As long as I live there will be something worth fighting for, worth writing for, and worth dying for.

Friday, May 15, 2009


Today was a day marked by change. I had to fight back tears as I watched some of my students clear off their desks. Tonight, as I sat front row, I watched young men and women walk the aisle, never to set foot in this school as a student ever again. My moment in their lives had finished. My time, my opportunity to influence them, to be a tool used in their development, had ended. As they crossed that platform, and I snapped a picture of them receiving their diplomas, I had captured on film the very last moment that Miss Jessica would touch their life.


It made me think of where I have left my fingerprints. Did you know that you leave fingerprints on everything you touch? It's true. And those fingerprints are identifiable as yours. They are no one else's. They are yours. They prove that you touched whatever it is you touched.

When I touch a life, I leave a fingerprint. Now, it could either be one that helped to mold that life, or one that helped to push that life farther away. Either way, I have left a finger print. Every little thing I do leaves a fingerprint. Even something seemingly simple and insignificant.

Teaching is a big deal. It has been quite the year, and I do not take lightly the opportunity for ministry and impact that I have in the lives of my students. Because of that, it is sometimes easy for me to categorize my ministry. Now, teaching has become more important than scrubbing the toilet in the hall bathroom. Besides, no one sees me scrubbing the toilet, right? Everyone sees me teaching. Though I don't do it for recognition, I am well aware I am being watched by my students, my fellow teachers, and the parents of my students.

What I had forgotten was that the little things matter too.

Wednesday night I had every intention of sitting in on youth group once again. As I played sand volleyball with the teenagers, herds- yes, herds- of AWANA kids came out to play on the inflatables set up in the field behind me. My mother was leading the way, and I ran up to make sure she was OK (she has been suffering from an allergic reaction or something) and, due to my proximity to the moon bounce, I was shanghaid into running the moonbounce.

In that moment, I was given a choice, and it was one I negotiated bitterly. I really really really wanted to go back and work with the teenagers, but looking into the hyper eyes of fifteen 5-9 year-olds and then the eyes of their worn out and well outnumbered leaders, I struggled. There were four more groups like this one. My decision was made. So, I kicked off my shoes and initiated the moon bounce :-D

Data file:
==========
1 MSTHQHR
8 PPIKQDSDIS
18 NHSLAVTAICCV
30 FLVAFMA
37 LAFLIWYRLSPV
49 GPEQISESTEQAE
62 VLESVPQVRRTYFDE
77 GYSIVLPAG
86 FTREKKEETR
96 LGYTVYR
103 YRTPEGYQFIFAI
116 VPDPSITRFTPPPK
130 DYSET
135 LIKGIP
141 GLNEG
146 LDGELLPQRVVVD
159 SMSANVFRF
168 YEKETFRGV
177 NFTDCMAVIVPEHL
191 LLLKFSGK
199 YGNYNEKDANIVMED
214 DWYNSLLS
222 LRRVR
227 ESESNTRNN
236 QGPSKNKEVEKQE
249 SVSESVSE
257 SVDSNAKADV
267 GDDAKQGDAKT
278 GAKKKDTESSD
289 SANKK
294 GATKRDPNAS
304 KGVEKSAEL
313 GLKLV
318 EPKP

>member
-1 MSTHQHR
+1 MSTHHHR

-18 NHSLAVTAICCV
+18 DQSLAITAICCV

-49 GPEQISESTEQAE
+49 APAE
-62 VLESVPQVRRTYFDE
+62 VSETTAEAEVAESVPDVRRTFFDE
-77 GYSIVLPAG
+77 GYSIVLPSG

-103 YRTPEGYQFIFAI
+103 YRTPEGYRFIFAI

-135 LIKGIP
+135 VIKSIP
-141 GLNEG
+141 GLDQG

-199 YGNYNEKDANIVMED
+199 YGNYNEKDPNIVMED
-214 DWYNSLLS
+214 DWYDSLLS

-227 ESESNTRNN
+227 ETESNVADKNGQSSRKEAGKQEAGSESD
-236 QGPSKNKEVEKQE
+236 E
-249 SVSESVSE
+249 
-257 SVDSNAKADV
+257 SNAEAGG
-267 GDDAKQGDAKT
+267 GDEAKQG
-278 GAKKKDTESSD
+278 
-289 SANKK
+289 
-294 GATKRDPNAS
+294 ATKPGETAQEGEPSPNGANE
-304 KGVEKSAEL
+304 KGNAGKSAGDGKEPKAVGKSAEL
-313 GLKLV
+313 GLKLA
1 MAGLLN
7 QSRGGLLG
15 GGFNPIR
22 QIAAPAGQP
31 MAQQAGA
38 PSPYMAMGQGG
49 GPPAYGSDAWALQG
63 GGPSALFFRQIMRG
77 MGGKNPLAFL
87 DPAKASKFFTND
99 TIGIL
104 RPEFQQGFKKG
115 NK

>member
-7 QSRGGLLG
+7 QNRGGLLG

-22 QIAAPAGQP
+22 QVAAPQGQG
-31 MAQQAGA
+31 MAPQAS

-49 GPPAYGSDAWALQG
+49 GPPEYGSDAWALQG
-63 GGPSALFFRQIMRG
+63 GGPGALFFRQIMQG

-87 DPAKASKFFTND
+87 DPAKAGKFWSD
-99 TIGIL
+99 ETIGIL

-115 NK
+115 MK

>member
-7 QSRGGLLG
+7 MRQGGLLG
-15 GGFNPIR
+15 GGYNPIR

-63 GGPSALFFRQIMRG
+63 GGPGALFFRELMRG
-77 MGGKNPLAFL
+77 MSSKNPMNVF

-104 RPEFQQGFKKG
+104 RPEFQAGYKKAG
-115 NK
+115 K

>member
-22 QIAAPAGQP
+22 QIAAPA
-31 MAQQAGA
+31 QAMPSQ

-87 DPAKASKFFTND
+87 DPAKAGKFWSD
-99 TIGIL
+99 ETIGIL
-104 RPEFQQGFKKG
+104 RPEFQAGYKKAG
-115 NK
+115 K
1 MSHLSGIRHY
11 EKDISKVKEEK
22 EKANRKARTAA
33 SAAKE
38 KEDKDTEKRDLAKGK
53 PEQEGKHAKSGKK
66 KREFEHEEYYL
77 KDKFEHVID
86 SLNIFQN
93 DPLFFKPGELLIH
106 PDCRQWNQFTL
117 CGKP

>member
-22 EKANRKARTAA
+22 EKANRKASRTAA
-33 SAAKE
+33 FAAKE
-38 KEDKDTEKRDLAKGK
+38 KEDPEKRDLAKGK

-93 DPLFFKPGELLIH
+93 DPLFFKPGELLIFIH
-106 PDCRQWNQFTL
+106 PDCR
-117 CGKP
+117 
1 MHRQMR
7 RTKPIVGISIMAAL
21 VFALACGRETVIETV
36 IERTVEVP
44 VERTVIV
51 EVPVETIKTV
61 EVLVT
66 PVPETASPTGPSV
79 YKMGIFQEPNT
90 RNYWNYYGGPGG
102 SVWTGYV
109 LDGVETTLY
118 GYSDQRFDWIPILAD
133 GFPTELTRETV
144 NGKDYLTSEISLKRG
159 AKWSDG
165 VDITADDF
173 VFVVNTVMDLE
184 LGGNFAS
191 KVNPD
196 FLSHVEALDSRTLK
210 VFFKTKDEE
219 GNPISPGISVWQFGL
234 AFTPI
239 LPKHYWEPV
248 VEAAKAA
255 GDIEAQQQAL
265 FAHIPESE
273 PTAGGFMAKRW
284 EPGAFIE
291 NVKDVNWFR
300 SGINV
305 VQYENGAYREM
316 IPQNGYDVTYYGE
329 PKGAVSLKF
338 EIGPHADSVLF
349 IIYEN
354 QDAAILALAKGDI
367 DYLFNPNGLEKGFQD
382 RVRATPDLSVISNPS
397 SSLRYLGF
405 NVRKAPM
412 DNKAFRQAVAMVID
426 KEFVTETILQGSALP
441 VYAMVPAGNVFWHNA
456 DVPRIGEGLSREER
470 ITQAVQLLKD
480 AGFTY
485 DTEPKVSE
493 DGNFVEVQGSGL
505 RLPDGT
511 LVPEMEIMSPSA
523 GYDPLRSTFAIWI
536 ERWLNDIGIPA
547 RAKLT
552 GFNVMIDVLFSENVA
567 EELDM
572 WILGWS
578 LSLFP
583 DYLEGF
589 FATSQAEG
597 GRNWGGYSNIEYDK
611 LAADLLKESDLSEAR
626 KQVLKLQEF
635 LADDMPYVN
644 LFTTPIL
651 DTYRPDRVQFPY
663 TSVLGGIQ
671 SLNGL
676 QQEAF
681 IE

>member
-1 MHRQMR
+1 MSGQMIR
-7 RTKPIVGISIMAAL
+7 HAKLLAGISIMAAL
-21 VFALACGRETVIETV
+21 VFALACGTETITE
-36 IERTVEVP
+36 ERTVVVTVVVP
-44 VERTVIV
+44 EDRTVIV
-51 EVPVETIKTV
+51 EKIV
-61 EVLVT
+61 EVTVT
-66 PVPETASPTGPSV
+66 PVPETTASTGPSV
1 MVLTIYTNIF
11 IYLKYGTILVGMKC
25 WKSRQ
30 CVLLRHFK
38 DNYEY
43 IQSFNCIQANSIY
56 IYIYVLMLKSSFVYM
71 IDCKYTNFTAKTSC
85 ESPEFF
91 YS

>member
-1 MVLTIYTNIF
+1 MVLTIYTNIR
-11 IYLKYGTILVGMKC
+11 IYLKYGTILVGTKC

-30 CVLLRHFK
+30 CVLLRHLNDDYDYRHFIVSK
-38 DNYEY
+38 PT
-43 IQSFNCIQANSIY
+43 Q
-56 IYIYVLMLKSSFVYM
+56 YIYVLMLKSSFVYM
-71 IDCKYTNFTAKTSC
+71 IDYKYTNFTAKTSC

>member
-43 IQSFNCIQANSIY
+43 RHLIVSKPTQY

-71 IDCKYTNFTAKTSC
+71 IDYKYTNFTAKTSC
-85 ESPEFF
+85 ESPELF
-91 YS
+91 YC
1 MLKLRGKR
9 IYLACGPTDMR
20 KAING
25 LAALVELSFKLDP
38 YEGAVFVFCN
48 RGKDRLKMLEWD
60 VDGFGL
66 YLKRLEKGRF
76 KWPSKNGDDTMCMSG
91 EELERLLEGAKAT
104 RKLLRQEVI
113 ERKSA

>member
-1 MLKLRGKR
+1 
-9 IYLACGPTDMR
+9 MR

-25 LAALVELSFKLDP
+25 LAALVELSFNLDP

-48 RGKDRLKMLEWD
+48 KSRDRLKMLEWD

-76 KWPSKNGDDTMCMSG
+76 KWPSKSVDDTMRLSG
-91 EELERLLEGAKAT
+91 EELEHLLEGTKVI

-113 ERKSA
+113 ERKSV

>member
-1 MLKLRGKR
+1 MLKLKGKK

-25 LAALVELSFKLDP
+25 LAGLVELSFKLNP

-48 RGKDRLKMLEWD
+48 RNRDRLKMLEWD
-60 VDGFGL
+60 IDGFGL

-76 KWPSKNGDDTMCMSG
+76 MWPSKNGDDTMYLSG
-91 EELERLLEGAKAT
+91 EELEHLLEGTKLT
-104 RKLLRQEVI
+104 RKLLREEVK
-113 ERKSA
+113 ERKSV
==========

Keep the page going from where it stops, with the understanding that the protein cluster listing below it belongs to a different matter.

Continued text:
No one asked me to, it is just something I did. I barked out orders, gave the rules and timed the bounce time. I was flung back into my first year of Bible school when, as a member of the Children's Ministry Team, I did this very thing. Fond memories. I sat there, watching these children jump and leap and twist and laugh, and couldn't help but laugh myself. Somehow, I had captured joy. There it was, trapped inside four inflatable walls, and the youth just 50 yards away inside their thin walls faded from my mind. The whistle blew, and off the little ones were to the next activity.

At the end of the night, I kicked into tear down mode. Thankful for the training in college, I tore down one of the moon bounces and had it nearly rolled up before 'the men' were there to help.

No one would remember my name. I added to no one's fun. All the kids will remember is the bouncing they did in the moon bounce and how much fun the moon bounce was. I was blessed, but figured I had been the only one. And that would have been fine. I was raised that you take pride in your work regardless of how insignificant or unimportant it may seem. I figured I was the only one who cared how well I could count three minutes. Tonight, I found out I was wrong.

After all of the emotion of graduation. After watching my eleven seniors walk that aisle, a father pulled me aside. I have worked with his daughter this entire year as she has struggled to finish on time and well. She has come over to my house even for some late-night study sessions in order for her to pass her trigonometry. She has spent countless hours at my desk, patiently waiting for me to work with my geometry kids. She did it. She graduated valedictorian. Her father, however, is also the Awana leader at the church. His wife is my boss.

Of all the things he could have said. All the things he could have thanked me for. He did not thank me for helping his wife this year. He did not even thank me for teaching his daughter. He thanked me for running that moon bounce. He said he was refreshed by the fact that someone was willing to step up and help. All I did was stood on the grass (in bare feet) and tell them when their three minutes was up. Anybody could have done that. The key is, somebody did.

No, the whole world doesn't care who ran the moon bounce. There will be no thank you speech six years from now with some kid thanking me for teaching him how to tell time, but I left a fingerprint.

Everything you touch will bear your fingerprint. Everything you do not touch will not bear your fingerprint. I have to say that I believe the more you touch, the more you bless and the more you will be blessed.

Where did you leave your fingerprints today?

1 comment:

Cindy said...

Great post! It makes me consider more carefully what type of fingerprints I leave on a daily basis. Thank you!